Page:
2. 1.2 A sound perceived as pleasingly harmonious.
      ‘the background music of softly lapping water’
      stress, tension, nervous tension, anxiety
      View synonyms
  • 2The written or printed signs representing vocal or instrumental sound.

    ‘Tony learned to read music’
    • ‘Auditions are quick and painless and an ability to read music is not essential.’
    • ‘How envious I am of those who can read music and make musical instruments come alive.’
    • ‘An ability to read music is not required, but a strong spirit of commitment is heartily welcome.’
    • ‘Unlike some methods, the student is taught to read music and practice rhythm from day one.’
    • ‘The choirmaster taught me how to read music and sing with discipline.’
    • ‘People taking part don't need to be able to read music and don't have to play alone unless they want to.’
    • ‘Participants do not need to be able to read music or to have sung with a choir before.’
    • ‘His computer held a program which let him write down music and print it out, and it also acted as a database for tunes.’
    • ‘Mahler wrote nothing but music and letters: no essay, memoir, treatise or manifesto.’
    • ‘It has become like a musician being able to sight read music.’
    • ‘Kim, whose dad used to be in a band, has been trying to find someone to fine-tune his skills and teach him to read music.’
    • ‘If you're going to be a music critic, you need to know how to read music, don't you?’
    • ‘It was never a problem for him to learn difficult charts without even being able to read music.’
    • ‘Of course, many of the technicians knew perfectly well how to read music but they could not admit it.’
    • ‘I'm of the personal opinion that anyone who writes a bit of music with six flat signs is just plain showing off.’
    • ‘I have found that with focus I can read music with virtually no trouble at all.’
    • ‘However, if you've never read music before, it still takes a bit of getting used to.’
    • ‘His eldest son went to the Royal Academy of Music, even though he couldn't read music at the time - he just had a great ear for it.’
    1. 2.1 The score or scores of a musical composition or compositions.
      ‘the music was open on a stand’
      • ‘He could always churn out a couple of pieces on a piano even without his music.’
      • ‘It also enables local societies to borrow extensive collections of music scores for performances.’
      • ‘The industry is seeing more and more teachers buying from outside suppliers of print music and instruments through the Internet, mail order catalogues, and other retailers.’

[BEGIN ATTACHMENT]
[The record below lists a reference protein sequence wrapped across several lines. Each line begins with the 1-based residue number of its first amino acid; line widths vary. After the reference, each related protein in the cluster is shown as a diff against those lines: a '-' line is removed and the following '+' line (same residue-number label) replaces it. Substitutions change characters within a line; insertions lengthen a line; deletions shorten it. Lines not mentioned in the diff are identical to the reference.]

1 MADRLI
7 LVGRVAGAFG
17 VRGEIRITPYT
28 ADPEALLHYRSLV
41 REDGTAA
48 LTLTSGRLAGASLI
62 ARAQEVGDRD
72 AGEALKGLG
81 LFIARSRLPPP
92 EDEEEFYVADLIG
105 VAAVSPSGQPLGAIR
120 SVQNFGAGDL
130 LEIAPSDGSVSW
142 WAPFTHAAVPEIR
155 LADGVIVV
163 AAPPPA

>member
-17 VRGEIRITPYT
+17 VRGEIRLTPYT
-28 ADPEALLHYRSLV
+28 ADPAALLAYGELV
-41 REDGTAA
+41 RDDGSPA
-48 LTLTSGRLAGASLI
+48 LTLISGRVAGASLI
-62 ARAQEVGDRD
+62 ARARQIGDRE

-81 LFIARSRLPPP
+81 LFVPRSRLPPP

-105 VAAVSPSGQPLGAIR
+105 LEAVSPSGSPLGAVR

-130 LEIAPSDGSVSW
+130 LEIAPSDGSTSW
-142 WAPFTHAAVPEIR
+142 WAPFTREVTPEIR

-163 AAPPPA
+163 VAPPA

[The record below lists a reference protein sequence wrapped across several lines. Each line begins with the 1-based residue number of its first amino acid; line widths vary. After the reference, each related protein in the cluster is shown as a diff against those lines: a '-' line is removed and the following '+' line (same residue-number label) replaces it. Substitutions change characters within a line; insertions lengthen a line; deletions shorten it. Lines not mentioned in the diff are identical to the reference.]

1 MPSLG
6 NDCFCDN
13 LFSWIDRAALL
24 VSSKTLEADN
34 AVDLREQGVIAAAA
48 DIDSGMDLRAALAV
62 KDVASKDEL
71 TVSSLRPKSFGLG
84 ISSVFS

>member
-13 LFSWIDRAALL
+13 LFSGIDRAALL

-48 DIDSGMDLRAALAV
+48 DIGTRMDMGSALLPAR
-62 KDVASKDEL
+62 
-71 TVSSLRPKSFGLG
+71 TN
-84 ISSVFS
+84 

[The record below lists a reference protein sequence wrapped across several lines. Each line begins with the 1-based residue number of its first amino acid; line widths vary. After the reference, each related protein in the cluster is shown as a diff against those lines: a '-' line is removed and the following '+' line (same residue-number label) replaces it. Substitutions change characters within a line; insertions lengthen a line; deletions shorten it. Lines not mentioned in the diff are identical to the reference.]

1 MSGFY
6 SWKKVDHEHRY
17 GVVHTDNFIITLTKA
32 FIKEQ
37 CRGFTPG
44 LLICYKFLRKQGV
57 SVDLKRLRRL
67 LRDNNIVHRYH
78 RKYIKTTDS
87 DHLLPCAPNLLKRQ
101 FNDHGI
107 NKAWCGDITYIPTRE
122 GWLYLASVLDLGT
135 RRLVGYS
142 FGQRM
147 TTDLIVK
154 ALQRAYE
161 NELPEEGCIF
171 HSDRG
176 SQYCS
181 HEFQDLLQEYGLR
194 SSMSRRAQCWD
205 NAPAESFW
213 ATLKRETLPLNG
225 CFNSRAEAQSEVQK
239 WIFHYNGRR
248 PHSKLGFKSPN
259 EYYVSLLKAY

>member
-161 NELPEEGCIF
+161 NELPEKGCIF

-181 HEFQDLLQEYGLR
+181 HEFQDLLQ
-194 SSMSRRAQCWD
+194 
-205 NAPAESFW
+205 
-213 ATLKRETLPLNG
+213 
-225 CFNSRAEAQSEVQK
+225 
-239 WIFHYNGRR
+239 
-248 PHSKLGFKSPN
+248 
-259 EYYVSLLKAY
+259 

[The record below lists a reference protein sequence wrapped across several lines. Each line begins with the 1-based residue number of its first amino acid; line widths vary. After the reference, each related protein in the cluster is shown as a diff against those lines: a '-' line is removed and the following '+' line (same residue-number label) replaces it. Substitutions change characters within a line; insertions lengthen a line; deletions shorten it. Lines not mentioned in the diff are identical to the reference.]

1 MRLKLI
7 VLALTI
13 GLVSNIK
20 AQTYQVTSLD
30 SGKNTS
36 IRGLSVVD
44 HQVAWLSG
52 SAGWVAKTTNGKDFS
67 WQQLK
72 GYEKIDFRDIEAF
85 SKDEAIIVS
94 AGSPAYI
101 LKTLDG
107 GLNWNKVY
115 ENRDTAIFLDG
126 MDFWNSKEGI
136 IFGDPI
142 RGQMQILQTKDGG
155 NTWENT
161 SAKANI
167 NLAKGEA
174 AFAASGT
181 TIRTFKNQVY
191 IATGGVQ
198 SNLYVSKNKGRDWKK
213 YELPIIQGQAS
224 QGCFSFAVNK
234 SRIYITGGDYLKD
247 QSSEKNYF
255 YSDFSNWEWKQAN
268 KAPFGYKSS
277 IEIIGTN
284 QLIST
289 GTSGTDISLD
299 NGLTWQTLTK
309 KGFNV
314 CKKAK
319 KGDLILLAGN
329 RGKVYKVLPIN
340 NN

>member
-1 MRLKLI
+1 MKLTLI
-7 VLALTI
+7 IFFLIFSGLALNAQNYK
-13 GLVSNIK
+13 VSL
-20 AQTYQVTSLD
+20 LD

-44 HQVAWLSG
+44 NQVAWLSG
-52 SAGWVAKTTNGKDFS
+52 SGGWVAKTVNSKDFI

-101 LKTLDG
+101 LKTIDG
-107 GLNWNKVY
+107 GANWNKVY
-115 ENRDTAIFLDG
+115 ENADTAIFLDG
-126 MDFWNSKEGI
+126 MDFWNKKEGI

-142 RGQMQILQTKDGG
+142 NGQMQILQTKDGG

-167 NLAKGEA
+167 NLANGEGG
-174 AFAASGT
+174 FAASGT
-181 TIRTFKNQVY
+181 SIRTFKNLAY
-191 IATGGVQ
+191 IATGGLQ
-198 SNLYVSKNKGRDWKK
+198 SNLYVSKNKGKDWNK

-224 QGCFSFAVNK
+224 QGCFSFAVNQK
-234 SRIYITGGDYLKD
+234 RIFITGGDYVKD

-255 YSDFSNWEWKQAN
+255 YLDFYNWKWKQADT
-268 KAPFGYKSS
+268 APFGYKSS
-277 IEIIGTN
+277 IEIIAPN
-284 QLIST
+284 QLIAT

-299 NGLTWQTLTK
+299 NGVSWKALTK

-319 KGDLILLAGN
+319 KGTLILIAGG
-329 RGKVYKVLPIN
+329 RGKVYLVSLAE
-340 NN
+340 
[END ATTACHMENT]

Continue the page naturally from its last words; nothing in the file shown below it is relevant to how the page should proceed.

printed music, notes, score, part, engraving
      View synonyms

Phrases

  • music to one's ears

    • Something that is pleasant or gratifying to hear or discover.

      ‘the commission's report was music to the ears of the administration’
      • ‘Even an acknowledgement that ‘mistakes were made ‘- a notorious passive-voice, bureaucratic quasi-evasion of responsibility - would be music to our ears just about now.’’
      • ‘For tax directors who complain of a cacophony of regulation, such language must be music to their ears.’
      • ‘When we hear politicians talking about teaching people to be parents, that's music to our ears.’
      • ‘I've been advocating this for decades so it's music to my ears.’
      • ‘Gentlemanly expressions of abhorrence, uttered in the tones of the best British regiments, were music to their ears, and my father would repeat them in mimicry until his death at the age of 92.’
      • ‘Retirement is no longer music to his ears and he is greatly concerned about the next 10 years to be spent in retirement.’
      • ‘You gave it your best shot, and you lost - big time. The power you thought was your birthright has eluded you yet again, and your misery is music to my ears.’
      • ‘It's a risk - but my bet is that the sound of politicians being themselves and standing for what they believe in, even when it runs contrary to the party line, may be music to their ears.’
      • ‘It was one of my goals when I started, you see, so that's music to my ears, to hear someone say that.’
      • ‘And this is why it was music to my ears when I heard the President today say that he believes in after school programs, that he believes in taking care of those kids.’

Origin

Middle English: from Old French musique, via Latin from Greek mousikē (tekhnē) ‘(art) of the Muses’, from mousa ‘muse’.

Pronunciation

music

/ˈmyo͞ozik//ˈmjuzɪk/